Summer Schedule

Thinking about my upcoming summer, getting writing done. I think I’m going to try to start each week by planning out what I’ll write when. I’m going to aim for spending two hours every morning writing, whatever else is going on, and if I accomplish that, great. If I want to keep writing, that’s bonus. I will try to take an actual hour-long lunch break, even if the writing is going well, to stretch and clear my head. Afternoons for domestic / cooking / reading / relaxing. Evenings for the kids, and then check in to see if I want to write more after they’ve gone to sleep, because that’s another 2-3 hour stretch, and often, that’s a good writing time for me. But if I want to hang out with Kev instead, or knit and watch tv, that’s fine too. And I’m going to plan out what I’m actually working on in advance, rather than feeling paralyzed by choice.
I looked at this week just now, and it looks like this:
Monday: Go to airport @ 9:30, settled into a cafe by 10:30. Revise “Moon Maid” for George, and send to him by 4. Yes, I’m already breaking my pattern, but it’s a travel day, and travel is weird. Flight home @ 5, rest and relax with family in evening. (I’m going to the airport that early to save the con staff an hour-long extra trip to take me; I can work in an airport cafe just as easily as a hotel cafe.)
Tuesday: No writing in morning — doctor appointment which takes priority. Health trumps everything. Then drop off two baskets’ worth of supplies to the Garden Club, spend an hour helping them make baskets for the raffle. Go into campus, lunch with a colleague, pick up student portfolios, finish grading by end of day. Summer doesn’t really start until grading is in, and I’m going to try not to procrastinate it this year.
Wednesday: Real start to summer schedule. 7:30 – 9:30: Work on revising “Flight” to novella-length (I’m cutting down 80,000 words to 40,000; it’s going to be an adventure). 9:30 – 10:30: Decorate hat with fresh flowers from the garden for the ‘parade of hats.’ 11 – 2: Garden Club spring luncheon. Evening: go into city for book launch of Good Company at The Book Cellar.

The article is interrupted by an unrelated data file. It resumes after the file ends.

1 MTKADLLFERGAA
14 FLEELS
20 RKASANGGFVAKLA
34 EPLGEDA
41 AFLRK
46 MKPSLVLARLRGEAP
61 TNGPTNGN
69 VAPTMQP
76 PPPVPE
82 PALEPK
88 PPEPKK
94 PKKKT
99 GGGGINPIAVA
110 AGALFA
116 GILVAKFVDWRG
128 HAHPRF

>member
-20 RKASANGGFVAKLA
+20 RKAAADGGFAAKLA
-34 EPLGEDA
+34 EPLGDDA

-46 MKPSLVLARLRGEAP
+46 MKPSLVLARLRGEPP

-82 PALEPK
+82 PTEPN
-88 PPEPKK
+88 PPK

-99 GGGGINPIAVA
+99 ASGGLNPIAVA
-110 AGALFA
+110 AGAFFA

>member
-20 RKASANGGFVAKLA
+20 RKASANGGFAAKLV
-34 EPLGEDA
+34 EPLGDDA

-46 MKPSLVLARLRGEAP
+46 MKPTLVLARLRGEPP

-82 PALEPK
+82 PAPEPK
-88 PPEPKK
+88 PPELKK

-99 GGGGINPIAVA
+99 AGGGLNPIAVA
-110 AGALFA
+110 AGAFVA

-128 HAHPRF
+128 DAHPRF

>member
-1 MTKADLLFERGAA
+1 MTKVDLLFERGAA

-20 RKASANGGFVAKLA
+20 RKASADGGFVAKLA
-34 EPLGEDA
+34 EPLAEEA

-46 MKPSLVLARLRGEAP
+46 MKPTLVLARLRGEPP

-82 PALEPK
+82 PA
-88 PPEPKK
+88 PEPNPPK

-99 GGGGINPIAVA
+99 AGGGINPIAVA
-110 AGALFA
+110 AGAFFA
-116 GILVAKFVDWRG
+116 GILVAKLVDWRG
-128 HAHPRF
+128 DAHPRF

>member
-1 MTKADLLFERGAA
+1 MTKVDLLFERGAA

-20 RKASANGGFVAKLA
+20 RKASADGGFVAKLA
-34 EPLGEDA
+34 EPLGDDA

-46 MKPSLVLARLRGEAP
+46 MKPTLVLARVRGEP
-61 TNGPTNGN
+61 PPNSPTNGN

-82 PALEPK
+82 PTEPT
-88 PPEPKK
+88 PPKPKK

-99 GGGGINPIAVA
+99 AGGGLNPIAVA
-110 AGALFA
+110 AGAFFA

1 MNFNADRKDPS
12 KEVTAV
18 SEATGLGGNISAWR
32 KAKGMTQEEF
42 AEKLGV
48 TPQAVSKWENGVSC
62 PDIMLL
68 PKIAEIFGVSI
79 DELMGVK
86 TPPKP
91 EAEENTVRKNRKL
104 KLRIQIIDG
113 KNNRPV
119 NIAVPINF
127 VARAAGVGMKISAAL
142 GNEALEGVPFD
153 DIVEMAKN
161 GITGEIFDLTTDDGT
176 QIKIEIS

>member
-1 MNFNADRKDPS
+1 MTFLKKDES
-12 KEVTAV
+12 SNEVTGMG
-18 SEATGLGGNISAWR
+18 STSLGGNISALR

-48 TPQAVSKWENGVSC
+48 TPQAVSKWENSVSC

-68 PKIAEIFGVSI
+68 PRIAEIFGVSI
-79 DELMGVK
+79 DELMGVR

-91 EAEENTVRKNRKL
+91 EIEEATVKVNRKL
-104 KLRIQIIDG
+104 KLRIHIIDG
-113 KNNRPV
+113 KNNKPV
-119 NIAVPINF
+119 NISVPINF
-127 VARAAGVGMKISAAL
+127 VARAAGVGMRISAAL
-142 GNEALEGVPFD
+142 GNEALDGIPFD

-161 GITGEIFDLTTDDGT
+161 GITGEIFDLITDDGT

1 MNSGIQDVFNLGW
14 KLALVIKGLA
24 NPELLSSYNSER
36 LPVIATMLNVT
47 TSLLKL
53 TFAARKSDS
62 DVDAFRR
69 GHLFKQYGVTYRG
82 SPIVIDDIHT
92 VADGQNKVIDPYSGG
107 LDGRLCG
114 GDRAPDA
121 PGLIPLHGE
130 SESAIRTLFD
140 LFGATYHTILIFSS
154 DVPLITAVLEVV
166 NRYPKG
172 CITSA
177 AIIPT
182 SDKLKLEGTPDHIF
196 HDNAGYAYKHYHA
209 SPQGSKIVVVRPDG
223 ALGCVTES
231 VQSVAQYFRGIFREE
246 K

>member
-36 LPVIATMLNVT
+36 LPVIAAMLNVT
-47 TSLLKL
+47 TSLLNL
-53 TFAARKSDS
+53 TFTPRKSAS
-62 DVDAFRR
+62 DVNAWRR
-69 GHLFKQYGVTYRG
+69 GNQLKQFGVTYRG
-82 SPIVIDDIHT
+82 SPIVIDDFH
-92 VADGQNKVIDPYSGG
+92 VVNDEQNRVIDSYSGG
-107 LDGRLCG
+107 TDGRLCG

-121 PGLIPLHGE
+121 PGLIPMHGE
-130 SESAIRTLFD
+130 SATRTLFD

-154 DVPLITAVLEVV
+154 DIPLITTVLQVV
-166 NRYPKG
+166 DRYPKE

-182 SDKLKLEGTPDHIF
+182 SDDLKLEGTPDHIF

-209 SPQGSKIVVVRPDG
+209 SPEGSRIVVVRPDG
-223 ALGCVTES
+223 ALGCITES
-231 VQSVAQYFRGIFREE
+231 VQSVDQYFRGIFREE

Thursday: 7:30 – 9:30: Work on revising “Flight” to novella-length. 10:00 – 11:00: Therapist appointment. Afternoon: Make strawberry-soursop marshmallows, and tamarind-ginger-chili marshmallows. Think about intergalactic chef / florist story, maybe sketch some of it out.
Friday: 8:30 – 9:30 coffee with Capuder (kids’ principal). 9:30 – 11:30: Work on revising “Flight” to novella-length. Clean house, get set up for evening. 7 – 10: Host OPALGA potluck.
So that’s only hosting one event (good), going to four things (more than optimal, need to watch that), and lots of moving things around to make it work, which is not ideal; better to get into a routine. But it takes time to settle into things — hopefully the following week I can do a better job of protecting that 7:30 – 9:30 time slot for writing.
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I want to be less haphazard about my writing, more intentional, on various fronts. What I work on, when I work on it, and when I do other activities that take time away from writing / family, which have to be the main priorities.


Part of the problem is that I write in multiple genres, which means I have to read in multiple genres and I love reading but it is time consuming, and it also works best if I immerse in a genre for at least a little while, reading at least 3-5 things, so I can start making connections between them. And when I’m jumping around between things (for both writing and reading), my brain starts getting really stressed and anxious, trying to keep track of everything, so I think focusing down would help.